Basalt finally achieves goal of providing mass transit within town boundaries

Pilot project with the Downtowner will determine if town can sustain circulator service long-term

Aspen’s free Downtowner shuttles a community member past the Aspen Mountain gondola plaza on Friday, April 2, 2021. Basalt and RFTA will fund similar service in Basalt for 2022. (Kelsey Brunner/The Aspen Times)

Traveling within and between Basalt’s two halves via mass transit should be a lot easier next year thanks to an experiment being funded by the town and Roaring Fork Transportation Authority.

RFTA’s board of directors approved a request by Basalt to split the cost of free, on-demand service called the Downtowner. RFTA’s board voted 8-0 to provide a $190,000 grant. Basalt will contribute an equal amount.

Basalt is shaped like a barbell with weights. Willits is at the west weight of the barbell. Old town and Southside are the east-end weight. Basalt officials have long coveted cost-effective, flexible mass transit that connects the two sides of town and makes travel easier within the pods.

“This has been a priority for the Town of Basalt and was identified in the 2020 Master Plan as the second highest ranked project, just after affordable housing, by our residents,” Basalt town manager Ryan Mahoney wrote in the request to RFTA.

Basalt Mayor and RFTA director Bill Kane said he is excited about the potential for service within Basalt as well as the connection to broader RFTA bus service.

“This is a proposed one-year pilot,” Kane told the RFTA board on Thursday. “We’re hopeful that we’re going to learn a lot this winter and next summer about origin and destination and how it’s used to connect people up to trunk line service and to what extent it’s used for local convenience, getting back and forth for shopping, etc.”

That data will help Basalt determine how to proceed with funding in the future, Kane said.

Patrons walk in and out of the Whole Foods Market in El Jebel on Thursday, Dec. 9, 2021. (Kelsey Brunner/The Aspen Times)

RFTA directors are hopeful that providing the service also entices more people to ride RFTA’s regional bus service. For example, a person in Basalt’s Hill District might be inclined to arrange a ride on the Downtowner to the RFTA parking lot on Highway 82 for a bus ride to work in Aspen.

Glenwood Springs Mayor and RFTA director Jonathan Godes said he would consider additional financial support in the future if results show more people catching regional bus service out of Basalt.

“If at the end of the year we don’t really see an uptick and (the Downtowner) is a nice thing for people at 2 o’clock in the afternoon to get to their grocery shopping at Willits, that’s great for you guys but I don’t know that that’s a game-changer from a regional perspective,” Godes said.

The service will be offered eight months of the year but not in April and May or October and November. The hours will be 6 a.m. to 9 a.m. and 3 p.m. to 10 p.m. on most days; 6 a.m. to 10 p.m. on Saturdays and Sundays in summer months.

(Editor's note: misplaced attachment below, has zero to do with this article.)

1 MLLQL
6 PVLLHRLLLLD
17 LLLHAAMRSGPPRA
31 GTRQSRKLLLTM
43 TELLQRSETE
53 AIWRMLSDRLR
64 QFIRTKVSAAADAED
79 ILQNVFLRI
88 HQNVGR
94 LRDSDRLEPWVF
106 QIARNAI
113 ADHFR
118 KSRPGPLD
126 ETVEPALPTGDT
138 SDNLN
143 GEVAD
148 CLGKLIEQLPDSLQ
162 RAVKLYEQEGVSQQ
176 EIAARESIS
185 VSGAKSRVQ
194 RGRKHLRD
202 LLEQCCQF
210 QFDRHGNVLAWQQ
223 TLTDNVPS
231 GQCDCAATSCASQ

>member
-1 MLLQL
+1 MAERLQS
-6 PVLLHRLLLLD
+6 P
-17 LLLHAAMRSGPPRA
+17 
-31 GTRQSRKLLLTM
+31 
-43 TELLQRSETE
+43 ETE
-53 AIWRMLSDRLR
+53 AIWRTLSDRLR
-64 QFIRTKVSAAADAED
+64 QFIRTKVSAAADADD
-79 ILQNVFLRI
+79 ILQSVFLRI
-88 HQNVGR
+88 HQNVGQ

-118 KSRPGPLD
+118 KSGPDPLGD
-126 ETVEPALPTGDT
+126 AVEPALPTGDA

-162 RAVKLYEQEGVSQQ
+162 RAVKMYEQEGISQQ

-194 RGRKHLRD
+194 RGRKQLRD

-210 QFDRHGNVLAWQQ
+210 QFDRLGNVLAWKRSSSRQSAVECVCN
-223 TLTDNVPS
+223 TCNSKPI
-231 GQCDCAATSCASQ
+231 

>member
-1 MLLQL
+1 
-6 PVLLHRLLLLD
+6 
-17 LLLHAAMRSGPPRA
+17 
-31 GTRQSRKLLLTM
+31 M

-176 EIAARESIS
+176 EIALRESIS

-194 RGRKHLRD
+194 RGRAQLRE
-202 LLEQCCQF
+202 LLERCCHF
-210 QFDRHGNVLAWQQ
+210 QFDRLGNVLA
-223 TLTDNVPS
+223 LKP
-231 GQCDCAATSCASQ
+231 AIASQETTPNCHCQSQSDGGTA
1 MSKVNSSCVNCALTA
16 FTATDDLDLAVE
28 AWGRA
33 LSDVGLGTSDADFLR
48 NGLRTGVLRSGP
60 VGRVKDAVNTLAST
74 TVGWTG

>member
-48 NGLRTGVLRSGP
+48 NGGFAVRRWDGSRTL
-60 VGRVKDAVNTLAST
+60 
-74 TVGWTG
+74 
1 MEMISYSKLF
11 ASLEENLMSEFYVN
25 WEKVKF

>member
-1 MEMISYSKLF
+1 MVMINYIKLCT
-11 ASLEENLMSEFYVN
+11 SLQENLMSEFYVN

The service will be provided by one transit van with a capacity for 12 riders and an eight-passenger van capable of accommodating one wheelchair.

The goal is to get service started in January, according to Basalt town manager Ryan Mahoney. The work will be farmed out to a contractor who provides the labor and vehicles. Aspen funds similar Downtowner service.

The investment includes nearly $11,000 in start-up costs and $363,000 in operations. Basalt would receive about 5,268 hours of service.

The preferred way to book is a ride is through an application though a phone number will also be available. The Downtowner will only pick up and drop off passengers within the town of Basalt boundaries, Mahoney said. Neighborhoods on the fringe, such as Sopris Village and Summit Vista, and islands of unincorporated land, such as Roaring Fork Mobile Home Park and the Aspen-Basalt Campground, won’t be within the service area. Mahoney said he and Eagle County officials have held preliminary talks about including areas in Eagle County bordering Basalt in future service.

The Downtowner will be available to anyone. Residency in Basalt is not required.

At Thursday’s meeting, the RFTA board created a new funding mechanism designed to encourage transit-related projects within its eight-member jurisdiction. The board transferred $3 million of unallocated funds into the First and Last Mile Mobility reserve fund. The concept is to encourage grant requests from the cities, towns and counties that are funding partners in RFTA and “kick start” solutions. Basalt’s Downtowner is the first recipient of a grant.

RFTA chief executive officer Dan Blankenship said the grants would be seed money rather than a steady funding source for the initiatives.

“The goal is go get them up and running,” he said.